2001: Are historically high ROEs driven by accounting shenanigans or fundamentals?
AUDIENCE MEMBER: John Golob from Kansas City.
I have a follow-up question to your comments about how financial statements can be distorted by making over-optimistic assumptions about returns for the pension portfolio.
If you believe accounting statements, as published in annual reports, returns on equity for U.S. businesses are amazingly high — higher than in Europe, higher than they’ve been historically, higher than Japan.
Are these highs, do you think, completely attributable to accounting shenanigans? Or are there any fundamental reasons in addition that might make returns in the U.S. higher than in Europe or higher than they’ve been historically?
WARREN BUFFETT: Well, I would say that they certainly — to the extent that American returns have been higher than those around the world, at least in developed countries, I would say that they are not solely due at all to accounting shenanigans.
I think that the absence of honest accounting for option costs and — has been a factor. But American business has done very well, excluding — very well — excluding any accounting activities that Charlie and I might differ with.
You know, I’m no expert on exactly what returns have been around the world in developed countries, but my impression definitely is that American business is well above averaged — average — for the developed world, in terms of profitability.
And, you know, I don’t have the answers as to why that’s occurred. I think that American business, and I think the whole American system, has reflected more of a meritocracy than exists in many countries.
And I think that a meritocracy works best. I think — and I think that mobility between classes, which is the flip side of a meritocracy, you know, does tend to get the Jack Welches into positions of — whether they run a General Electric or an Andy Grove or an Intel or, you know, go with Sam Walton at Walmart.
I think if you’d taken those same individuals and dropped them down in most countries, they would’ve done very well. But I don’t think they would’ve done quite as well as here. And I think that what they have done well has spilled over, in a big way, to benefit the American economy.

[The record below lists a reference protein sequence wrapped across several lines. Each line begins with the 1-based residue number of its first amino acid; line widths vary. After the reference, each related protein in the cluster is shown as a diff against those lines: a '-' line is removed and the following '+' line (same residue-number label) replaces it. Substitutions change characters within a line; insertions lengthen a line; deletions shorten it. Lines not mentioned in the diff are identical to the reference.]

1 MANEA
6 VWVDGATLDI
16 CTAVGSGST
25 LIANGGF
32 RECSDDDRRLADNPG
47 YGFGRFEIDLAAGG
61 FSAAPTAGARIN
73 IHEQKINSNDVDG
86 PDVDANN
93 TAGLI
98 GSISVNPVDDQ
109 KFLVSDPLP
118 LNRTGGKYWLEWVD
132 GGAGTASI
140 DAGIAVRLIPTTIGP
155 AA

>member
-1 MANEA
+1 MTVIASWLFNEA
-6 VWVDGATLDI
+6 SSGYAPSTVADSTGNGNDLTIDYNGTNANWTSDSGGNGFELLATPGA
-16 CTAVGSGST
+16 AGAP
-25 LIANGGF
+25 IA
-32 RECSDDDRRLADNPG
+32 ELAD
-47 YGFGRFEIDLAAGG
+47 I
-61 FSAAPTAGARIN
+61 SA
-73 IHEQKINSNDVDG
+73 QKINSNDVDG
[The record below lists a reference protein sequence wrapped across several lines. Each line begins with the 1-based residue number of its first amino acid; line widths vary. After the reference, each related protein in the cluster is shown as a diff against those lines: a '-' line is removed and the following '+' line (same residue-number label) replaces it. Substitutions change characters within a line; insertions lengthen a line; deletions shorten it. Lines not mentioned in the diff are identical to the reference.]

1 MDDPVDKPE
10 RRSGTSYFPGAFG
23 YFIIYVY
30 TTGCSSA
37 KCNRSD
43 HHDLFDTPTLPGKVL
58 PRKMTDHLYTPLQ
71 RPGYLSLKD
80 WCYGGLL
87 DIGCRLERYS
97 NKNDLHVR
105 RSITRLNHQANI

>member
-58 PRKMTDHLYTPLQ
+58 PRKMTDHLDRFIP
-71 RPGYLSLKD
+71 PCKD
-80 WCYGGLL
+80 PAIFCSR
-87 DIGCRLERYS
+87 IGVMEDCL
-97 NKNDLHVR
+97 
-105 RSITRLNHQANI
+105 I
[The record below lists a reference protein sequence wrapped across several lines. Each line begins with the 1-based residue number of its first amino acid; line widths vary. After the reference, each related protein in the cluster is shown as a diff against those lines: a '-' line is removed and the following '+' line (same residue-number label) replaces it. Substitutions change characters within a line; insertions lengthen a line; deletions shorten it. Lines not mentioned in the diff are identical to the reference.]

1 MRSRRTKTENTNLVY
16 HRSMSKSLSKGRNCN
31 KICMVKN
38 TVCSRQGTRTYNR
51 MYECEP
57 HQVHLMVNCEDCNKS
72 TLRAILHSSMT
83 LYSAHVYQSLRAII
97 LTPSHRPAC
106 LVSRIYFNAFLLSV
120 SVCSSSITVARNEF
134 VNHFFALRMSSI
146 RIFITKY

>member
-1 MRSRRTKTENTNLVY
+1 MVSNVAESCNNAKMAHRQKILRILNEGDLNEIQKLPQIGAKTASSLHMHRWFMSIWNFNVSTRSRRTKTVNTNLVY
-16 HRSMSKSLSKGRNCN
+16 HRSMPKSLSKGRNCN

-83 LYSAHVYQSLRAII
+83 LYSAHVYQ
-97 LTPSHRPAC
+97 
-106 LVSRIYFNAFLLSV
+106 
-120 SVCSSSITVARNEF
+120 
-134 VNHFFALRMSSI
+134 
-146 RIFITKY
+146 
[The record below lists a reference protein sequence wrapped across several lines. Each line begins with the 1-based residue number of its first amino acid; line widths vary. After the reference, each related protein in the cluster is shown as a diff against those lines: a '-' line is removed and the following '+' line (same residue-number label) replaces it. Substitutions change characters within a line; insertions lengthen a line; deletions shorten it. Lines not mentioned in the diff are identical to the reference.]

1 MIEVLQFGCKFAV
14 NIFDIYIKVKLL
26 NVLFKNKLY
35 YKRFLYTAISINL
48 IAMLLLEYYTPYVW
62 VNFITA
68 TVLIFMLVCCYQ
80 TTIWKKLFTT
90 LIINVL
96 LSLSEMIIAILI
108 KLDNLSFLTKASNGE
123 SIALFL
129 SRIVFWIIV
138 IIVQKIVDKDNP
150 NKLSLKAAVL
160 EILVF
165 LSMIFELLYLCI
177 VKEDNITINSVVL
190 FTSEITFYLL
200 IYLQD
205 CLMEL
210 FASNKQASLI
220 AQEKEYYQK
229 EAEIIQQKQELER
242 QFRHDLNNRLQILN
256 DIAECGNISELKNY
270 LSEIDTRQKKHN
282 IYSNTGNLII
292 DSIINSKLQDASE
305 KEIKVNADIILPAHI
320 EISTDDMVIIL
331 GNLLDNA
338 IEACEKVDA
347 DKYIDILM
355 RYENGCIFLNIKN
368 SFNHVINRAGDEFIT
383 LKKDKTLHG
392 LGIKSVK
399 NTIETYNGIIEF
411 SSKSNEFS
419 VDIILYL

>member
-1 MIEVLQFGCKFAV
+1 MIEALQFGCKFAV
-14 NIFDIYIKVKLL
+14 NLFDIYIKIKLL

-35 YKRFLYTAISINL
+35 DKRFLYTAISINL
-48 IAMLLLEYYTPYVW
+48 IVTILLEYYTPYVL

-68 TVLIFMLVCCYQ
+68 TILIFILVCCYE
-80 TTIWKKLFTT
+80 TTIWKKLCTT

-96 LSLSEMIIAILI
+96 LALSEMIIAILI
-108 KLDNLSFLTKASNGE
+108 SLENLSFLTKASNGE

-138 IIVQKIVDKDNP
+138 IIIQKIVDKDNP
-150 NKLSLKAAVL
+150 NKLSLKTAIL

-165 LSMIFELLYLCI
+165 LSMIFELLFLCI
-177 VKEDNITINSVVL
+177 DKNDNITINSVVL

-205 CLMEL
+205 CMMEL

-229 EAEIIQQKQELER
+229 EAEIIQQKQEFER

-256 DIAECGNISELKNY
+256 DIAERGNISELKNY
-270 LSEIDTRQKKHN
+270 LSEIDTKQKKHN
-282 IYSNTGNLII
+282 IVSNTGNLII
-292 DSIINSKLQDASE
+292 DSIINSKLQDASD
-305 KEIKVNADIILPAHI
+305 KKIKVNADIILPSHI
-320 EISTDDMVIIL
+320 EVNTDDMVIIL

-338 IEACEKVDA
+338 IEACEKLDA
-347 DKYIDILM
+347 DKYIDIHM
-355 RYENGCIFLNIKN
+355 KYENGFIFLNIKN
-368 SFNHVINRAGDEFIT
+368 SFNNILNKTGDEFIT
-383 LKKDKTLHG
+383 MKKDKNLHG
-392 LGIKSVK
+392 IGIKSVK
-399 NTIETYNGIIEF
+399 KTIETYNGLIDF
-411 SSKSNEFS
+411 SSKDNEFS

So I would not lay it all on the accounting shenanigans.
And the pension funds accounting, that applies very heavily at some companies. And, of course, most newer companies don’t have pensions.
Companies that have started in the last 20 or 30 years are much more inclined to have various kinds of profit sharing or 401(k)s.
The older industries that took on pensions spurred, to a great degree, I think, by World War II, when you got excess profits taxes that ran to 90 percent. And there was a huge incentive to start pension plans and fund them heavily because the government, in effect, was funding 90 percent of your pension obligation.
So there was a great boon — boom period in the inauguration of pension funds. And, of course, that meant steel and auto and all of those big industries of that time.
CHARLIE MUNGER: Yeah. It isn’t so much accounting shenanigans as it is deliberate financial practice. Take General Electric.
There’s been a deliberate increase in financial leverage, which was made possible by the wonderful and deserved reputation. There’s been a deliberate increase in repurchase of stock, which General Electric has done even when they’re paying huge multiples of book value.
That sort of thing does wonders for returns on equity as reported, as does the process of writing off everything in sight and various extraordinary charges, removing the burden of past costs from future earnings.
You put all those things together, and American returns on equity are higher partly because the management has deliberately set out to paint the company as unusually efficient in its use of capital, meaning that it earns a high return on shareholders’ equity.
Think of how high we could drive our return on equity at Berkshire. I mean, we could make it almost any number you want if we just used enough leverage.
WARREN BUFFETT: Yeah, we could run it with no (inaudible).
CHARLIE MUNGER: We could run Berkshire with no equity. And then people could say, “Gosh, these guys have finally learned how to manage the damn thing.” (Laughter)
It’s not been an objective around here to reduce the equity to zero. But at other places, in order to make the reported return on equity good, they deliberately pound on the net worth as much as they can.
WARREN BUFFETT: Yeah. The questioner may have seen — if you look at the S&P figures of the last 15 years, they report them both before special charges and after special charges. And there’s been a very significant difference between those two figures.
American business likes to frequently write off things and say that doesn’t count. And, of course, that takes the equity down. And it actually frequently benefits future earnings because you remove costs that would otherwise hit the income statement in future years.
CHARLIE MUNGER: The truth of the matter is you have — part of this is shrewd and correct management of the companies’ financial structure and operations. And part of it can drift into gamesmanship.